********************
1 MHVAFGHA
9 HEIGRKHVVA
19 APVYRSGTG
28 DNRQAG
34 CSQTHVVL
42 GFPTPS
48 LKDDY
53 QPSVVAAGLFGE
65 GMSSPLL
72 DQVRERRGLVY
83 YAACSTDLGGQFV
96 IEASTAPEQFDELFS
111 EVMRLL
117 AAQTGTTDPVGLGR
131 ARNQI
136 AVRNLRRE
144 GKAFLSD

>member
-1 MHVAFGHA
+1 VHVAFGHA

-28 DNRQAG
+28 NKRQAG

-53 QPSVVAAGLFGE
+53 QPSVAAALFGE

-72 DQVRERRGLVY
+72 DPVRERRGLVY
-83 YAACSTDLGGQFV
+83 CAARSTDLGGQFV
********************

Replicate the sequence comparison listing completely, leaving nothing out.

1 MHVAFGHA
9 HEIGRKHVVA
19 APVYRSGTG
28 DNRQAG
34 CSQTHVVL
42 GFPTPS
48 LKDDY
53 QPSVVAAGLFGE
65 GMSSPLL
72 DQVRERRGLVY
83 YAACSTDLGGQFV
96 IEASTAPEQFDELFS
111 EVMRLL
117 AAQTGTTDPVGLGR
131 ARNQI
136 AVRNLRRE
144 GKAFLSD

>member
-1 MHVAFGHA
+1 VHVAFGHA

-28 DNRQAG
+28 NKRQAG

-53 QPSVVAAGLFGE
+53 QPSVAAALFGE

-72 DQVRERRGLVY
+72 DPVRERRGLVY
-83 YAACSTDLGGQFV
+83 CAARSTDLGGQFV